The best way to learn the flow of English is to mimic native speakers. It’s really something you need to hear and imitate, over and over. Research indicates that sometimes we imitate others’ behavior subconsciously (without realizing it). So this might be a more natural process than you think.
For mirroring material, find a famous speech, a TED talk or a song. Rap songs are very good for this purpose. Note down how a speaker stresses different words in a sentence, which in turn leads to the distinct rhythm.
4. Use Slang When You Speak English
“Slang” refers to informal (sometimes vulgar) words and phrases. Slang is more common in speech than writing.
Slang is also usually different in different communities—so the slang in the Southern U.S. is different than the slang in England. (To see how different it can be, check out this hilarious “The Ellen DeGeneres Show” interviewwith the actor Hugh Laurie.)
But there are some examples of slang that a wide range of English speakers use, which you can learn. For instance:
Hang out (Spend time together)
In an informal setting, a native speaker would say “Do you wanna hang out?” instead of “Do you want to spend some time together?”
If you do hang out, the next day your friend might say, “We had a blastyesterday.” That means that he/she had a really fun time. But if he/she tells others that “you drove him/her up the wall,” that means he/she was irritated by you.
By mastering this type of slang, you’ll instantly sound more fluent and native-level.
Don’t try to find slang on the news or in formal speeches. Watch current TV shows or search for vlogs (video blogs) on YouTube. Because slang is regional, you should search for shows/videos set in the region whose English accent you want to speak.
As you start incorporating slang into your own communication, use Urban Dictionary or ask a native speaker to make sure you’re using it correctly.
The best way to learn slang words is to use them but remember the context. They should be used in informal settings only.
5. Learn English Idioms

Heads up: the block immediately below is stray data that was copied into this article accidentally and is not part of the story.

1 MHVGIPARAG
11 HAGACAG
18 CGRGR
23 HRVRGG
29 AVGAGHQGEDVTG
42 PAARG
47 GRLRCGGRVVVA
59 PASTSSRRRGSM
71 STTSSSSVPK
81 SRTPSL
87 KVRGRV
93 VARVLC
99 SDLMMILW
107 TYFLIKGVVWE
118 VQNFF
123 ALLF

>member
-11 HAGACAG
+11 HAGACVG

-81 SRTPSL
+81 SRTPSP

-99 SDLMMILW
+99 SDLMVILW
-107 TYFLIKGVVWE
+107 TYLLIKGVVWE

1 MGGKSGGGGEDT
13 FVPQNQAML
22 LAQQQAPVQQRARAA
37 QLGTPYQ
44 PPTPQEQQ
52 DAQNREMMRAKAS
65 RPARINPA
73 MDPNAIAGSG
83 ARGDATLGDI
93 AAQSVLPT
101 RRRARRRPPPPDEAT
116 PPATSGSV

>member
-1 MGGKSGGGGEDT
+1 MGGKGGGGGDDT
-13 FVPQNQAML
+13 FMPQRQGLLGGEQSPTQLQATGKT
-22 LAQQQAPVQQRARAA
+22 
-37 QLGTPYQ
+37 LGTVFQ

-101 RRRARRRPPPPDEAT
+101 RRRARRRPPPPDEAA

English idioms are phrases whose meanings aren’t obvious from looking at the individual words.
The use of idioms might not be as common as slang in informal speech. However, native speakers can use idioms at times and mystify you.
For example, if you’re in a meeting and your colleague says, “you can’t see the forest for the trees,” you might be confused. Your conversation has nothing to do with trees or a forest!
That’s because she’s using a common idiom. “You can’t see the forest for the trees” means you’re too involved in the details of a problem to understand the situation as a whole. Perhaps you pay too much attention to the logistic matters while not enough on the bigger issues like budget or deadlines.
It’s also helpful to keep a diary of idioms you learn and their (possible) equivalents in your language. This can make them more memorable. You can also look up idioms in your diary if you hear one, but forget what it means.
Finally, don’t be afraid to use them! You might not have them perfectly nailed the first time but a kind native speaker might help you with the correct usage, and you’ll remember.
It’s not easy to learn English like a native speaker. In fact, it’s very hard.
However, you can start today by perfecting your pronunciation and practicing to obtain a natural flow of speech.
Don’t let slang and idioms hinder your progress. Plunge in.
Learn the spoken speech, and you’ll speak like a native speaker when you least expect it.